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A perfect example is the end of “Tiger Millionaire,” when Pearl and Garnet invade the ring during a ladder match for the Tag Team Titles, angry that Amethyst and Steven have been wrestling behind their backs and possibly using their Gem powers against regular humans. In the moment, they realize this is actually a good outlet for their younger teammates and that no harm is being done. Instead of leaving, they exaggerate their initial behavior to become ultimate invading heels who want to stop all the wrestling, and then sell their defeat at the hands of Purple Puma and Tiger Millionaire, who gain the love of the crowd and win the Titles.

“Tiger Millionaire” was written by Raven M. Molisee and Paul Villeco and directed by Kevin Dart, while “Tiger Philanthropist” was written by Lamar Abrams and Katie Mitroff and directed by Joe Johnston. Of those six people, plus the rest of the Steven Universe production team, I don’t know how many of them are pro wrestling fans. What I’m certain of is that somebody involved is. In addition to the various in-jokes involving Steven that I already covered, there’s a general awareness of how wrestling works, and what a small indie promotion like Beach City Underground would actually look like, as opposed to the stuff you see on TV.

But Are There Any Pitch-Perfect Parodies Of 1980s WCW Tag Team Aesthetics?

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Let me tell you about the Good Looking Gang. On the left is Dashing Danny Doober, and his partner on the right is Handsome Hank Hackleschmidt. They’re the Number One Contenders for the Tag Team Championship. I almost feel like I don’t need to explain how perfectly designed they are, because you’re looking at them and you can see it.

Dashing Danny wears blue gear and Handsome Hank wears red gear. Hank has body hair, but Danny clearly shaves. Danny is a full-lipped pretty boy while Hank has a lantern jaw and mustache. Despite all these differences, they’re still two big guys with mullets who are identical at first glance. Also, because this is Steven Universe, there are hints that they’re a couple (just look at Hank’s face in the picture), but that’s never played for laughs.

What About That Second Episode, “Tiger Philanthropist?”

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After Steven and Amethyst win the Tag Team Championship, and Pearl and Garnet decide it’s okay for them to keep wrestling, three years pass. Three real-world years, anyway. How long it is in show time is more nebulous. In any case, a bunch of stuff changes. I don’t want to get too deep into spoilers, but things happen that lead to Amethyst gaining far more self-confidence and no longer being the kind of loose cannon she was in Season One. It makes sense that she wouldn’t need the outlet that wrestling gave her. So after a victory, Purple Puma takes a mic and, to the surprise of everyone including his partner, retires from wrestling.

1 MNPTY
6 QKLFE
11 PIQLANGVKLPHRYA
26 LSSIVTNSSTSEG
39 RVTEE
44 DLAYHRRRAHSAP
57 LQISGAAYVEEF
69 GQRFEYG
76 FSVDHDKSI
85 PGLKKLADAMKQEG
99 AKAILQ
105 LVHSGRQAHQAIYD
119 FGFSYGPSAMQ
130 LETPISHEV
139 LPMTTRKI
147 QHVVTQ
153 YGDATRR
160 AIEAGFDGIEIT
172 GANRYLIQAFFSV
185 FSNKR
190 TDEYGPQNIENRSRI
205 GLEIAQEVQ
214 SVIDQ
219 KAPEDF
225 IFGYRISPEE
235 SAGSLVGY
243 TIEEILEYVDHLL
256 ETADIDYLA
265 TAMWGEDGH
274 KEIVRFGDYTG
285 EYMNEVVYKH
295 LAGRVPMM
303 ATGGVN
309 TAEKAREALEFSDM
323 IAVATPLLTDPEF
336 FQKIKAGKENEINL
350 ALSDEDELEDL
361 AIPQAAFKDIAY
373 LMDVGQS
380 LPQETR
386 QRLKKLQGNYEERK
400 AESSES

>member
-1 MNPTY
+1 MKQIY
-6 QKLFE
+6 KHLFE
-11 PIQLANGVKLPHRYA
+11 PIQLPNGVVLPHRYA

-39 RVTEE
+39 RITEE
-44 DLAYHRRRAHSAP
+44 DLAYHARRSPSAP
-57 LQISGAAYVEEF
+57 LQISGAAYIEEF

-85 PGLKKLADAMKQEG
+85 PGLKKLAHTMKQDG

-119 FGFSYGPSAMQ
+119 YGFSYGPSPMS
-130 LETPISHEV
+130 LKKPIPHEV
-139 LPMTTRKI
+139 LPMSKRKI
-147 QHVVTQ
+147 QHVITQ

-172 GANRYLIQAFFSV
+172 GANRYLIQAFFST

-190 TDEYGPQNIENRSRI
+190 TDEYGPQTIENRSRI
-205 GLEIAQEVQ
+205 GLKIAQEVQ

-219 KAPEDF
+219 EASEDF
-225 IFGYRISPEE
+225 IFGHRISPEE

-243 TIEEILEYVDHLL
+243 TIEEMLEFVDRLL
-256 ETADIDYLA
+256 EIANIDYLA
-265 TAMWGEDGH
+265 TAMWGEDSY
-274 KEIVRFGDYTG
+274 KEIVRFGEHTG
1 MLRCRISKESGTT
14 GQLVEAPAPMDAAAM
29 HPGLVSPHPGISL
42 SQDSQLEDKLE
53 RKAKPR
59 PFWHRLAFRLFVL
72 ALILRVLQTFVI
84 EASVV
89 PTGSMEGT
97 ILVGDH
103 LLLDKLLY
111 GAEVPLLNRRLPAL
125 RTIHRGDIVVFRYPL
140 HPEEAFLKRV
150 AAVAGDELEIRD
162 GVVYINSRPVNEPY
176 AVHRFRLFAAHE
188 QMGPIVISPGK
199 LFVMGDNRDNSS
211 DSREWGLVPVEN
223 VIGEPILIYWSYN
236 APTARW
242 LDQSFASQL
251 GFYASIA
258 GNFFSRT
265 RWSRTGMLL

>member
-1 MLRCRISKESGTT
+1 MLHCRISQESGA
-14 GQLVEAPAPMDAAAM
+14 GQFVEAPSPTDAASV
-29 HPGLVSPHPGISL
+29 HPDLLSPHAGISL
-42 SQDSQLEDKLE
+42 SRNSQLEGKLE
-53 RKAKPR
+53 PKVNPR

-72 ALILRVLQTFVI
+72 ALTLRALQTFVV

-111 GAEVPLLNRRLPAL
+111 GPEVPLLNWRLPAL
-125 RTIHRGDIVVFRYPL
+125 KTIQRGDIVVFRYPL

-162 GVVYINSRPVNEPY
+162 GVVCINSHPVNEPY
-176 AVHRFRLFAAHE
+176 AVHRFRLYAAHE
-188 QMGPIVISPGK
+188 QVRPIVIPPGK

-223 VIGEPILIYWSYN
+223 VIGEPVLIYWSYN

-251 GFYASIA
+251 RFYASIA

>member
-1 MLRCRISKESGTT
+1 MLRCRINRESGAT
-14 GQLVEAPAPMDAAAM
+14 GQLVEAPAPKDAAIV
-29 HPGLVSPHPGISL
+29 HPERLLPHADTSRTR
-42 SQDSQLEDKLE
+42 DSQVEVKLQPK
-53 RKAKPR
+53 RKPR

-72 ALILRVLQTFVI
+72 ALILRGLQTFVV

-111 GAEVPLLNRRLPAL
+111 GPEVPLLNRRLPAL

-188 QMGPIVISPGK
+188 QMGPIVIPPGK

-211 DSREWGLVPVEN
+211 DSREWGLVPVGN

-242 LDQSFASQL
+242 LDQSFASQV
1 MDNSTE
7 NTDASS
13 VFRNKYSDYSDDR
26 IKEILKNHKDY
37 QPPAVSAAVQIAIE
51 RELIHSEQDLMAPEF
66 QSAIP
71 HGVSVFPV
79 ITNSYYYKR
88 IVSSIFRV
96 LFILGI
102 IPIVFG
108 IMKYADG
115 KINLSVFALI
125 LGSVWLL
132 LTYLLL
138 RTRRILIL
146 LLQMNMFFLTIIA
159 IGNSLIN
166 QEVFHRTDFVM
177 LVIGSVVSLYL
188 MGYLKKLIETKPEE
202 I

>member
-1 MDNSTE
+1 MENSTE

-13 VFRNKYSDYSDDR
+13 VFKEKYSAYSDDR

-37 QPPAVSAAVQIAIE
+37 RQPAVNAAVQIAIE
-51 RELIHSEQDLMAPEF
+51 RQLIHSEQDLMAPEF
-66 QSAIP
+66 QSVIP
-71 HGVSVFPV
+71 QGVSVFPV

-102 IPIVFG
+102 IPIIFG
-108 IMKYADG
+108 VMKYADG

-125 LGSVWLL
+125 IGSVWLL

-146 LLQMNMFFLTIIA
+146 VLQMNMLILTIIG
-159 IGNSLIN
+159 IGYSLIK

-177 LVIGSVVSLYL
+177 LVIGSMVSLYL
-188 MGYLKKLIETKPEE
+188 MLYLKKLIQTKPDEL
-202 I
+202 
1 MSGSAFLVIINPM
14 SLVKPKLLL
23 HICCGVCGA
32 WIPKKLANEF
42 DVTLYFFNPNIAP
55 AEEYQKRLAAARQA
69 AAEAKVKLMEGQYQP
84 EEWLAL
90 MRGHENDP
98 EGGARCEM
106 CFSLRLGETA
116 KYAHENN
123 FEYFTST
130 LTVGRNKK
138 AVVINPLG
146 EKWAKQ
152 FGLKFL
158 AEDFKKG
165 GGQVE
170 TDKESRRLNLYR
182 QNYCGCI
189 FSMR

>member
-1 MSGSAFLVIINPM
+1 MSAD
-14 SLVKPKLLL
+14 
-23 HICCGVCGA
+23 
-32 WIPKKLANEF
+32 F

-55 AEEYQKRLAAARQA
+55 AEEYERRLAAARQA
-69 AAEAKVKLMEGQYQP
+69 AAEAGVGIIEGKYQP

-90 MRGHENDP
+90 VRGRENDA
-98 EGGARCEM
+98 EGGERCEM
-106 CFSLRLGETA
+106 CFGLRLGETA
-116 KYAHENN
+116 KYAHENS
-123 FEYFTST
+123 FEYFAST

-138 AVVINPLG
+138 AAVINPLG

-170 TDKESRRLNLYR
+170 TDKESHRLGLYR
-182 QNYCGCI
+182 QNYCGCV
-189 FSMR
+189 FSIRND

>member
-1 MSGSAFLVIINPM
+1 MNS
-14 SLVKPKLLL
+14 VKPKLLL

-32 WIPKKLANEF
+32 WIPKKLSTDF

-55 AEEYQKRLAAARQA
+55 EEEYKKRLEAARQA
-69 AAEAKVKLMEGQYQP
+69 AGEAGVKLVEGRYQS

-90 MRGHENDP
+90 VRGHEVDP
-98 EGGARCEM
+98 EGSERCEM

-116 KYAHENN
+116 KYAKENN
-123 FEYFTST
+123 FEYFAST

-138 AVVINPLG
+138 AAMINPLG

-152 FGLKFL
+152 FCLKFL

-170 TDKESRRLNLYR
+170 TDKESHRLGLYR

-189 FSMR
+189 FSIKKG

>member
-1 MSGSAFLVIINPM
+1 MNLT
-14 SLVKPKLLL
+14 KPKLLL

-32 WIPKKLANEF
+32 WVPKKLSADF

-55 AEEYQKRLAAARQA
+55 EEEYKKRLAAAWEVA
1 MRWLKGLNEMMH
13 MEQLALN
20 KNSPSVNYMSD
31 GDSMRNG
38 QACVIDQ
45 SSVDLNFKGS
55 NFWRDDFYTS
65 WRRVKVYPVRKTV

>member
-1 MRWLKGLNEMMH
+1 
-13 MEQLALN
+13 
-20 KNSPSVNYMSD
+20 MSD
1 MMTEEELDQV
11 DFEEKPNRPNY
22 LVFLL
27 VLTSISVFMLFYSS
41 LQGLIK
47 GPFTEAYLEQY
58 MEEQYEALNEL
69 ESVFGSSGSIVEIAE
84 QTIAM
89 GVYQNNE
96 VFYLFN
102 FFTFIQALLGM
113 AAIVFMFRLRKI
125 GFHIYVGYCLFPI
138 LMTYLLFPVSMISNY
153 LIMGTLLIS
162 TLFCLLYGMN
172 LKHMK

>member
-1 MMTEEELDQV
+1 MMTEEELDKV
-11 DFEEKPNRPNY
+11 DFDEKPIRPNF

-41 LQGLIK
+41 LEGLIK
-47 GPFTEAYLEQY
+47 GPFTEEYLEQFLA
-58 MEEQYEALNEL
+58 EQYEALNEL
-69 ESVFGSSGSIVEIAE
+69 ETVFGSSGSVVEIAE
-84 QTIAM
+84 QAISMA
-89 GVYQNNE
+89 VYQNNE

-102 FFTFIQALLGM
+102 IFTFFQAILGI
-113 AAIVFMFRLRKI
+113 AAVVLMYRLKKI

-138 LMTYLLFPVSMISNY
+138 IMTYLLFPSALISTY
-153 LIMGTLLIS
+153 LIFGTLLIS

The crowd is angry, and Steven himself is upset. Amethyst was wrestling to provide a therapeutic outlet she no longer needs, but Steven just loved having fun with her. He attempts to revamp Tiger Millionaire into Tiger Philanthropist, a babyface solo wrestler who throws money into the crowd and has a move called the Small Business Loan Elbow. It’s all pretty fun, but things aren’t the same without Purple Puma.

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The voice of wrestling fans in this episode is provided by recurring sullen teenager character Lars Barriga. He’s mad when Tiger Millionaire leaves, unimpressed when he comes back with an altered gimmick, and eventually admits that he has no idea what he wants. That’s the other reason you can tell somebody involved is a wrestling fan: they’ve definitely had conversations with other wrestling fans.

How Does It End?

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Realizing things aren’t working out without his partner, Tiger Philanthropist announces that he’s vacating the Tag Team Championship (which apparently he somehow kept when his partner retired) and invites the other tag teams to fight each other for them in a ladder match. Just then Purple Puma returns, announcing on the mic that he’s not willing to let Tiger give up the titles without a fight (and then apologizing to Steven off-mic). With the crowd in a frenzy, the reunited team takes on not only the Good Looking Gang, but the Brothers Construction and Sharkomania.

As the heroic Handsome Hank and Dashing Danny stand over them, Tiger and Puma whisper in unison, “Finish it!” The Good Looking Gang hit their finisher, the Star-Crossed Lovers, and that’s it for our heelish heroes. The next great tag team wins the belts, and Steven and Amethyst leave wrestling as a team, putting the new top guys over on their way out.

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So What Have We Learned?

  • A modern cartoon can get more things right about wrestling in 12 minutes than most of the old shows this column has covered before can in 22 or 45.
  • Wrestling fans never know what they want, neither do teenage boys, and teenage boy wrestling fans are the worst of both worlds.
  • It’s okay to use your supernatural alien powers to fight humans as long as it’s a work.
  • Always — always — go out on your back.